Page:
Many seniors do not wish to relocate to a supervised living environment and want to remain at home. Aging in place is a good idea for many and can even be more cost-effective, but caregivers need to make sure that the home environment is safe for any medical or age-related conditions that the senior may have.
Below please find some tips for ensuring your elder’s home is a safe and comfortable environment.
Falls are the most common cause of injury amongst the elderly and a significant fall can lead to fracture which may carry health risks including an increased risk of death. Failing eyesight, loss of balance, limited mobility, and osteoporosis contribute to the increased likelihood of fall and increased medical risk of falls. Employing methods to prevent falls should be a priority for caregivers of seniors.
Hallways and walkways are a big concern in fall risk. Ensure that potential hazards are addressed such as:
- Remove throw rugs, floor clutter, electrical cords, and furniture that block pathways
- Lower thresholds in doorways and room junctions so that tripping hazard is reduced
- Use only non-skid floor cleaner
- Repair damage to carpet or other flooring
- Use rubber caps on walkers, canes and crutches and clean tips regularly
- Install hand rails on stairways or long hallways
- Ensure nightlights are provided in dark areas
- Quickly mop up spills
- Ensure that any outside areas that become slippery are treated with salt or sand
Bathrooms are a common place for falls but you can help prevent them by:
- Installing grab handles around toilet and in tub / shower area
- Covering slick linoleum with carpet
- Applying rubberized, non-slip patches to bathtub and shower floor
- Encouraging the use of a shower chair or bath bench
Medication errors are a common cause of medical problems in the elderly and most elderly patients have multiple prescription medications that must be taken accurately. Be sure to coordinate with all of the senior’s doctors to ensure medications work properly and effectively together.
Consider counting out medication for the elder, as they may have trouble with this task. Caregivers should pay careful attention to instructions for prescription medications and ensure that medicine is taken reliably every day as prescribed.
General Household Practices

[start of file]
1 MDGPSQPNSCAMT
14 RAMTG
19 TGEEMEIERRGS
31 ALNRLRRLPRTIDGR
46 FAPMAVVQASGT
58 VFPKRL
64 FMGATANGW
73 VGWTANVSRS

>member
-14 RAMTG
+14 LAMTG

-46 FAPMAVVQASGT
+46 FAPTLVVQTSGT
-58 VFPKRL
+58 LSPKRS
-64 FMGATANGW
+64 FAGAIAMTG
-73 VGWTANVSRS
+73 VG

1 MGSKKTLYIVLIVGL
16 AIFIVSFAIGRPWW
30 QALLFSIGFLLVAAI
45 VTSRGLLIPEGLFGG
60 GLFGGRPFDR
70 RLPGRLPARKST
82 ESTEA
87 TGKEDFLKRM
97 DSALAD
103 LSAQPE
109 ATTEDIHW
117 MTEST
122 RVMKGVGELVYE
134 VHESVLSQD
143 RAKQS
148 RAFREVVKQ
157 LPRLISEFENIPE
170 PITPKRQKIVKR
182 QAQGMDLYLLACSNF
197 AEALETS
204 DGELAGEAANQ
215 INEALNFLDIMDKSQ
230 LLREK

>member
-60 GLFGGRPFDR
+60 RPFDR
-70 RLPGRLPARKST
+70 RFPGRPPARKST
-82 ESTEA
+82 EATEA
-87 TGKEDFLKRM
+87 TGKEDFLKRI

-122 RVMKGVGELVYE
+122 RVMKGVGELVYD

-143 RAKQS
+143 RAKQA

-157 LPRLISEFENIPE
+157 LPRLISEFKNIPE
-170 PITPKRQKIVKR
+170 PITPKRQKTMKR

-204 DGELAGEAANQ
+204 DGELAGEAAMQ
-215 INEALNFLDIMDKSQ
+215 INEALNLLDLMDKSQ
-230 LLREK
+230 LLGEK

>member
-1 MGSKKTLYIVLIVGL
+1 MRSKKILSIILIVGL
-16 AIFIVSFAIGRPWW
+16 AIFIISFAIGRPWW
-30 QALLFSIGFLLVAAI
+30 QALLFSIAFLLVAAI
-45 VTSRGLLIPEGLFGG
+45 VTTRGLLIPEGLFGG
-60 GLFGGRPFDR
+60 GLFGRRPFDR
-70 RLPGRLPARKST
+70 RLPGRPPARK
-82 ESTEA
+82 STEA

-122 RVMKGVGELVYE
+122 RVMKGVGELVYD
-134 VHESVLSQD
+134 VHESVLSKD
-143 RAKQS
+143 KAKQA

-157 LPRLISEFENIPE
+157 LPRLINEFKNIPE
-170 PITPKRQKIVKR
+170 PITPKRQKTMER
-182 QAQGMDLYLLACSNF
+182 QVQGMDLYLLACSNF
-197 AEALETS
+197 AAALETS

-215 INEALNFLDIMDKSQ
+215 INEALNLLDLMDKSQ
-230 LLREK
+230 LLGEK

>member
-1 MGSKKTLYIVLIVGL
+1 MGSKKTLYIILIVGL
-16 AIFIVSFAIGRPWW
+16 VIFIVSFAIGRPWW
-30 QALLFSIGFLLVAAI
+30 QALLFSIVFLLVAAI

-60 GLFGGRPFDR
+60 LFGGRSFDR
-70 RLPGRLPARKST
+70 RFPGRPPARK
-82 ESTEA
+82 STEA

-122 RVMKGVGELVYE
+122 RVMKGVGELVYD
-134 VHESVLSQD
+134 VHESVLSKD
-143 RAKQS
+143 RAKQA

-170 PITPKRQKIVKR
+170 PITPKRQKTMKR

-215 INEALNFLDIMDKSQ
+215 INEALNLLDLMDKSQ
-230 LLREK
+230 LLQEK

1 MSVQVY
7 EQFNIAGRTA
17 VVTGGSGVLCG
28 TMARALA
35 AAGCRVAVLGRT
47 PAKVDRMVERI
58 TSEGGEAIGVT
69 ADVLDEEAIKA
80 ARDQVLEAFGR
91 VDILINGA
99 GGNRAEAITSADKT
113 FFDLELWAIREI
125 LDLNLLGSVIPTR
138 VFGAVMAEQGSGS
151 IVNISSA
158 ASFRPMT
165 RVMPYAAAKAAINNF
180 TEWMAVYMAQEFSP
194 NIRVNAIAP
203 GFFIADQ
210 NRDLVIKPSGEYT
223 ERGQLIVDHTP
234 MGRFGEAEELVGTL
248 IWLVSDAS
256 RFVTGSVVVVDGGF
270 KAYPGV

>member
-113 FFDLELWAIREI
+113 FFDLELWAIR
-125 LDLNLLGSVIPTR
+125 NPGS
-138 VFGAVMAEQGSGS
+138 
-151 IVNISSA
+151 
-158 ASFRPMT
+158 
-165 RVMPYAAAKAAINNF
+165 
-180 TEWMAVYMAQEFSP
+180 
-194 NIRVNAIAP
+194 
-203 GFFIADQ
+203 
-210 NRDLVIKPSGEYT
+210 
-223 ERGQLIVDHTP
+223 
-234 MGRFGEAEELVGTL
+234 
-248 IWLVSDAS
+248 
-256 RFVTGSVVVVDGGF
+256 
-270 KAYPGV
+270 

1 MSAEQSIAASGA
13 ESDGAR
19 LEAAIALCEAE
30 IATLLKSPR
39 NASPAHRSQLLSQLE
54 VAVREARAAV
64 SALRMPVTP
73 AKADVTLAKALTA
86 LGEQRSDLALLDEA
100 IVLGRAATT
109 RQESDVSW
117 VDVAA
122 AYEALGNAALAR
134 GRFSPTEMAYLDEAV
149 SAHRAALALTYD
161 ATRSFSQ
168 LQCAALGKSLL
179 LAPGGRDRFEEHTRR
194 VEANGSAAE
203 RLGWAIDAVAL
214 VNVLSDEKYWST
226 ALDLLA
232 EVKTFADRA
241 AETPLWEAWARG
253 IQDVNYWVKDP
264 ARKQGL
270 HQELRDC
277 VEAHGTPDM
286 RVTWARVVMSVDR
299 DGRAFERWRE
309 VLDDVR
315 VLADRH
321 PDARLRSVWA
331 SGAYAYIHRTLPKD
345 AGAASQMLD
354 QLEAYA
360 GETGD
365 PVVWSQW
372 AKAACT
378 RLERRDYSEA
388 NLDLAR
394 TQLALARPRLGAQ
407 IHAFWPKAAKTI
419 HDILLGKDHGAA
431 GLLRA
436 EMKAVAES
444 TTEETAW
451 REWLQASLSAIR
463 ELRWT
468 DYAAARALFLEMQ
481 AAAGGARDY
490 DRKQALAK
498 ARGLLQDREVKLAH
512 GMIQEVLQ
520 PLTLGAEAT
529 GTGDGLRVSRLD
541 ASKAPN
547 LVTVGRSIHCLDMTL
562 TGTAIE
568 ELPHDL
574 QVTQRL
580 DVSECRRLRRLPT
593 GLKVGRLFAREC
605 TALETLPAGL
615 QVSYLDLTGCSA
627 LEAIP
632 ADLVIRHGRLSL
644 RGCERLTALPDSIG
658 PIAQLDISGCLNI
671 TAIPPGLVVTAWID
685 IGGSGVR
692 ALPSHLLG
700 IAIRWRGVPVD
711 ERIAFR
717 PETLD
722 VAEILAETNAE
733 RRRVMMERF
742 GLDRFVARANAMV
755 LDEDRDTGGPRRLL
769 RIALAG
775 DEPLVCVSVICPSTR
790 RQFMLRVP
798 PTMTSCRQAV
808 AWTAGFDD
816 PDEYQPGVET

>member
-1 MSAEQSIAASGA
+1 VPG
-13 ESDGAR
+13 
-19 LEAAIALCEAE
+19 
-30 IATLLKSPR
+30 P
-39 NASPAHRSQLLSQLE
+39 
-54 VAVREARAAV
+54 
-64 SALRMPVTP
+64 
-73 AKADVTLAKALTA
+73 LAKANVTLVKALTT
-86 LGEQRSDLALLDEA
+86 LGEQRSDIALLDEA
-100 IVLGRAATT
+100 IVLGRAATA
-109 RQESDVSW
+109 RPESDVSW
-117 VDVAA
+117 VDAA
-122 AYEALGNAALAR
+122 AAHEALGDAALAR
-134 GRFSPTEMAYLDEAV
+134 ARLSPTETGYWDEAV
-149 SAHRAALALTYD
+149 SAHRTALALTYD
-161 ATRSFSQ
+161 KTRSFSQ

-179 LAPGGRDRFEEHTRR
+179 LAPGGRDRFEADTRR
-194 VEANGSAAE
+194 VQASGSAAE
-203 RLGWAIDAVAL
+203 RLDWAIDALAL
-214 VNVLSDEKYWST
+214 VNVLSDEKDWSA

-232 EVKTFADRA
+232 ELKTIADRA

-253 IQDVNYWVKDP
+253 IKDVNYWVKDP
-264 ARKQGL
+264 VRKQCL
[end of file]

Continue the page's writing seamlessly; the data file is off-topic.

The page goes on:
General safety practices may have fallen into disuse as the elder has aged. Caregivers should ensure that the environment meets basic safety standards such as:
- Smoke detectors should be located on every floor and outside of each bedroom
- Carbon monoxide detectors should be installed in appropriate locations if gas or wood is used to heat or cook
- The kitchen should have a fire extinguisher and all hot-water pipes should be insulated
- The home should be well-lit including stairways, hallways, and outside areas
- Clear escape routes in case of fire or other emergency should be considered with an eye to the senior’s mobility issues
Seniors may experience difficulty with previously “easy” tasks and may be tempted to try to do more than they can, resulting in injury. Simple changes may increase safety in the home.
- Relocating frequently needed items to lower shelves so the senior does not have to reach as far
- Employing the use of “reacher” devices to limit the need to climb for items stored in overhead areas
- Ensuring that stepstool use is limited and that when stools are used they are in good condition, sturdy and have handrails
- Obtaining a “large number” phone so that numbers can be easily seen
- Encourage the senior to limit the items that he carries at one time to avoid falls
- Encourage the wearing of non-skid shoes or slippers rather than bare feet or socks
Most changes that need to be made to ensure that the home is senior-friendly are not expensive or complex. Some require minor modifications that can be done by anyone who is handy with a few tools but in most cases, attention is the biggest factor.